The study concludes that increased amounts of PV and onshore wind, with a decreased share of offshore wind, would create a system that was more robust against grid expansion delays.

Lignite-fired Lippendorf power station: Grid expansion creates “favourable conditions for the steady operation of plants that burn lignite,” says Ecofys
Credit: Vattenfall

“If more offshore wind is added, then grid expansion becomes more urgent as, for example, offshore wind power generated in the northern part of the country needs to be transported to southern population centres,” states the report.

It adds that replacing 10 GW of offshore wind with PV and onshore wind would not disadvantage the total system cost, create more emissions or require increased curtailment.

Ecofys said that “system flexibility will also be key to Germany’s energy future”.

It said if “grid expansion as a source of flexibility is limited, other options such as compressed air energy storage and load shifting will be the most cost-effective means”.

“An investment into about 5 GW of compressed air energy storage appears to be cost optimal, if higher shares of offshore wind are assumed,” it states. “If the renewable generation is based more on onshore wind and PV, the optimal CAES capacity is 2 GW.”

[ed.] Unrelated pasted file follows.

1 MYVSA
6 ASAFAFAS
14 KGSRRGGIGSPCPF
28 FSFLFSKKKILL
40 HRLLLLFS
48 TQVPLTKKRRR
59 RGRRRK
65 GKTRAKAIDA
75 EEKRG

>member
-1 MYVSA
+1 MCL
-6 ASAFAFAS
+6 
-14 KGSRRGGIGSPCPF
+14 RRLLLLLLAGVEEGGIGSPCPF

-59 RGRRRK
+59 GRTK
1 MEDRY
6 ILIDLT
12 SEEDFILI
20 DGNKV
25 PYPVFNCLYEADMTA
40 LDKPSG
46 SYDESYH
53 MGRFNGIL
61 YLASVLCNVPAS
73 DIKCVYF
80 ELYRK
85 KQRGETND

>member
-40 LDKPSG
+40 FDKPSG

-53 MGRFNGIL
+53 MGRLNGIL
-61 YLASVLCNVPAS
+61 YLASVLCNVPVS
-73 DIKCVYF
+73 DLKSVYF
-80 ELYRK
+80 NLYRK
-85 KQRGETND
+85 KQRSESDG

The report dismissed battery storage as not being “a cost-optimal technology”.

The report also says that the “myth that wind should be built where it’s windy, and solar should be built where it’s sunny” is “simplistic”.

“It reduces the complexities of the Energiewende to a question of wind and solar resources. But other economic and non-economic factors also need to be considered, including the costs of land, capital and project development, the availability of skilled labour, policy certainty, social acceptance, the need for regional and national self-sufficiency and regional development concerns.”

The report’s authors say that they focused only on the impact of rapid/slow grid expansion and did not reproduce most of these “other factors”.